A group of vulnerability testing specialists from the University of New Mexico, made up of William J. Tolley, Beau Kujath and Jedidiah R. Crandall, just reported a vulnerability present in most of Linux distributions and other operative systems that, if exploited, would allow threat actors to discover whether another user is connected to a VPN, the virtual address assigned to the server, and whether there are active connections to some specific websites. This attack would also allow data injection into TCP flow and connection hijacking.
Most distributions vulnerable to this flaw use the systemd version corrected after November 28, 2018, which disabled reverse path filtering; however, the attack also works against IPv6. For protection, adding a pre-routing rule to discard packets destined to the client’s virtual IP address is effective on some systems, but this was only tested on researchers’ machines.
The vulnerability works against OpenVPN, WireGuard, and IKEv2-IPSec and, although it has not been tested against tor, it is believed to be not vulnerable because it includes authentication and encryption in the userspace. Hackers can resort to the sent packets’ size and number to infer what kind of packets are sent through the VPN tunnel, regardless of the VPN technology used by the target user.
In their report, vulnerability testing experts divide the attack into three stages:
- Determine the virtual IP address of the VPN client
- Use the virtual IP address to make inferences about active connections
- Use encrypted responses to unsolicited packets to determine the sequence and recognition numbers of the active connection to hijack the TCP session
Moreover, there are 4 components for attack playback:
- Victim device (connected to AP, 192.168.12.x, 10.8.0.8)
- Access point (controlled by the attacker, 192.168.12.1)
- VPN server (not controlled by attacker, 10.8.0.1)
- A web server (not controlled by the attacker, public IP in a real scenario)
The target device must be connected to the access point (during testing a laptop with create_ap) was used. The device must then connect to its VPN provider.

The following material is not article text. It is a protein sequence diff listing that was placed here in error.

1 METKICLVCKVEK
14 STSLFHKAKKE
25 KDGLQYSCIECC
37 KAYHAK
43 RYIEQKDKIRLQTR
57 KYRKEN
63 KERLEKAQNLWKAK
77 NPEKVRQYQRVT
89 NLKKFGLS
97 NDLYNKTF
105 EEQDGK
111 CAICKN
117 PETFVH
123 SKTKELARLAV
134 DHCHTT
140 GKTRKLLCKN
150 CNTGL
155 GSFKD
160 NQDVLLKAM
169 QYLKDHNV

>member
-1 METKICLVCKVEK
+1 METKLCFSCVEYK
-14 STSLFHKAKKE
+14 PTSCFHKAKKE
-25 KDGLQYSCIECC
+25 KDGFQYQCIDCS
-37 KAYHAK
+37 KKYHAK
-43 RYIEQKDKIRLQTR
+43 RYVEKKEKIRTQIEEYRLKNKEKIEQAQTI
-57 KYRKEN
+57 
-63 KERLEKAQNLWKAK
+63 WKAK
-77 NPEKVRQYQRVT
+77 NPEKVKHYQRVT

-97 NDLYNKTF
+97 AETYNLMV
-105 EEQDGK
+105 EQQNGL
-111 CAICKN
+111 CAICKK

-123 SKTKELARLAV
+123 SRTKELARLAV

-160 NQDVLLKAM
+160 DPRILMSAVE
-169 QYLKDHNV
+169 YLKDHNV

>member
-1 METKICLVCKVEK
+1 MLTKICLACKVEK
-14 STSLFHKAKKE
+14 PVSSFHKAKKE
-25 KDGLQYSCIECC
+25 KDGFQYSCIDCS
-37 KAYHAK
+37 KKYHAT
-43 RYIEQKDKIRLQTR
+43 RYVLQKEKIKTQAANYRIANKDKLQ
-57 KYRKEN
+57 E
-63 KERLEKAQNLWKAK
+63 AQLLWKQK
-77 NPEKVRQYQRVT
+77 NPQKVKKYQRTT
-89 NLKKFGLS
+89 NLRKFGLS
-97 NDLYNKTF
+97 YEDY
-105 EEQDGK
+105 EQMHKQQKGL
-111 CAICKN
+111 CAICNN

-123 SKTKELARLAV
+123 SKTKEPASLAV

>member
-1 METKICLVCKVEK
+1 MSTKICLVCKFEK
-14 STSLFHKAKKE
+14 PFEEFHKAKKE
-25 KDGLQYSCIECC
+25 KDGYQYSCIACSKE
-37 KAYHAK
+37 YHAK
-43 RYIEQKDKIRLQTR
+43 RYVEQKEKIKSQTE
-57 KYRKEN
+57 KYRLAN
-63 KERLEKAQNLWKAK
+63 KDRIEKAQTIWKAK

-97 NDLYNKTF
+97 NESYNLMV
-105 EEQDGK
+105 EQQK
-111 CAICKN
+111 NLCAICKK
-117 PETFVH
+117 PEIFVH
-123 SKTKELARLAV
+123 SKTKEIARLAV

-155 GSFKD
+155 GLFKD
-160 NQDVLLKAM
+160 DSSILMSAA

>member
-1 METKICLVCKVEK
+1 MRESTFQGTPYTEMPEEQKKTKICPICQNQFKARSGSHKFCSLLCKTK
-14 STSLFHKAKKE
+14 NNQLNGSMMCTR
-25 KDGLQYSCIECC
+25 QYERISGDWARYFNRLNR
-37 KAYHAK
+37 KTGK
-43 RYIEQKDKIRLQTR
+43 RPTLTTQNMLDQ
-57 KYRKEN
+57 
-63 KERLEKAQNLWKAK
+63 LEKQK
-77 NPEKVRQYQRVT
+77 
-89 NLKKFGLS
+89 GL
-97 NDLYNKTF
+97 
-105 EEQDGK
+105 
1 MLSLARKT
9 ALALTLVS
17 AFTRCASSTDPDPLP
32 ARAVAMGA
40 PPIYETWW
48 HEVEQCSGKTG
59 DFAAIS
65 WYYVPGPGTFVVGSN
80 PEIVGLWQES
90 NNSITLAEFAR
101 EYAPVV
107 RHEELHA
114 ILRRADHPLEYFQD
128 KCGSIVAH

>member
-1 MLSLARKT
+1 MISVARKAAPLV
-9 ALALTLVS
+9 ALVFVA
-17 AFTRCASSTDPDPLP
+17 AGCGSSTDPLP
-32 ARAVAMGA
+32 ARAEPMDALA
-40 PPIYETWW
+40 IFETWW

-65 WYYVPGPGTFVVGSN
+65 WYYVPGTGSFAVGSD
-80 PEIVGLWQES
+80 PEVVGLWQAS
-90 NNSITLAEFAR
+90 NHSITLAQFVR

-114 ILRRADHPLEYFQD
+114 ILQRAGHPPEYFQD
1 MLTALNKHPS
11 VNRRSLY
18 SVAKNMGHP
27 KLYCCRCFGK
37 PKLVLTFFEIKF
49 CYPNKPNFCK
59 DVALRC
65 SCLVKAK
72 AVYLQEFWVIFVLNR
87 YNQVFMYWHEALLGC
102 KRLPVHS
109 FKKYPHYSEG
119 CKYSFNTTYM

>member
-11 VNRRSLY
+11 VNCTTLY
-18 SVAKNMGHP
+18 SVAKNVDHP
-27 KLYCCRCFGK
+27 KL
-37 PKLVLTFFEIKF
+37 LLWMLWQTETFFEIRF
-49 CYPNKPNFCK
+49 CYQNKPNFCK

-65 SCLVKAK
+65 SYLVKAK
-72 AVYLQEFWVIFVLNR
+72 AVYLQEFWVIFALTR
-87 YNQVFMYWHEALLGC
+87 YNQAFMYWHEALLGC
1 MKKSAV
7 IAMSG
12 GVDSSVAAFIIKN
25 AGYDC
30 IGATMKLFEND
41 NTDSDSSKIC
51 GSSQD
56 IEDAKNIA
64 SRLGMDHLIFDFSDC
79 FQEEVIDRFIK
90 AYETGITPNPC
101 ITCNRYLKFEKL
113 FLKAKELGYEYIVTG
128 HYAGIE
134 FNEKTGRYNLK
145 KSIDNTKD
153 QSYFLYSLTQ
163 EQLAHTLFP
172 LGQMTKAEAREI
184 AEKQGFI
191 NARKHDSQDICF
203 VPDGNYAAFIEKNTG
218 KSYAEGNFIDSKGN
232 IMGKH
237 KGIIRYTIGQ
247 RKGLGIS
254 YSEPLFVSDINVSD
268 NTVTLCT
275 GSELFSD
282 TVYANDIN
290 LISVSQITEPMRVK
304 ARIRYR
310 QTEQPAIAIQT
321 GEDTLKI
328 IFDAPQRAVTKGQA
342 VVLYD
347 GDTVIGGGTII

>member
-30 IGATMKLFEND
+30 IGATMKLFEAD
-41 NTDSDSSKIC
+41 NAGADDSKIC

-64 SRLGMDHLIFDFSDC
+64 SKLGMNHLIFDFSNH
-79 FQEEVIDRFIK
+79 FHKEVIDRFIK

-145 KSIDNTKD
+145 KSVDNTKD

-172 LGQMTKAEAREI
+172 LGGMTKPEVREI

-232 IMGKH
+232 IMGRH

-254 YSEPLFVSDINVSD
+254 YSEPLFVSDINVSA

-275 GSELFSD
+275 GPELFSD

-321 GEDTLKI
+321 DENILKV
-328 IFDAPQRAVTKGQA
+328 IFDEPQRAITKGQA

List of affected operating systems
The vulnerability was successfully analyzed on the following operating systems:
- Ubuntu 19.10 (systemd)
- Fedora (systemd)
- Debian 10.2 (systemd)
- Arc 2019.05 (systemd)
- Manjaro 18.1.1 (systemd)
- Return (sysV init)
- MX Linux 19 (Mepis + antiX)
- Empty Linux (runit)
- Slackware 14.2 (rc.d)
- Deepin (rc.d)
- FreeBSD (rc.d)
- OpenBSD (rc.d)
This list consists only of the operating systems analyzed during the investigation, so vulnerability testing experts mention that other distributions need to be tested.
Enable reverse route filtering
Possible problem implementing this solution: Asynchronous routing is not reliable on mobile devices, etc. It is not clear that this is really a solution, as it seems to work on other operating systems with different networks. In addition, even with reverse route filtering in strict mode, the first two parts of the attack can be completed, allowing the attacker to make inferences about active connections, making it still possible to complete the attack.
Fake IP addresses leaking
Potential problem in implementing this solution: Local network addresses used for VPNs and local networks, and some nations, such as Iran, use reserved private IP space as part of public space.
Encrypted packet size and timing
Because the size and number of packets allow the attacker to bypass the encryption provided by the VPN service, perhaps some kind of padding could be added to the encrypted packets to be the same size. In addition, because the Process Limit Challenge ACK allows us to determine whether the encrypted packets are Challenge ACKs, allowing the host to respond with packets of equivalent size after exhausting this limit could prevent the attacker from making this inference, as mentioned by vulnerability testing experts from the International Institute of Cyber Security (IICS).
A full report on this vulnerability, its scope and the potential consequences of its exploitation is now ready for publication, however, it will be revealed until the compromised Linux distributions launch an appropriate solution. Other affected services that have already been notified include Systemd, Google, Apple, OpenVPN and WireGuard, as well as other distributions of the affected operating systems.
He is a well-known expert in mobile security and malware analysis. He studied Computer Science at NYU and started working as a cyber security analyst in 2003. He is actively working as an anti-malware expert. He also worked for security companies like Kaspersky Lab. His everyday job includes researching about new malware and cyber security incidents. Also he has deep level of knowledge in mobile security and mobile vulnerabilities.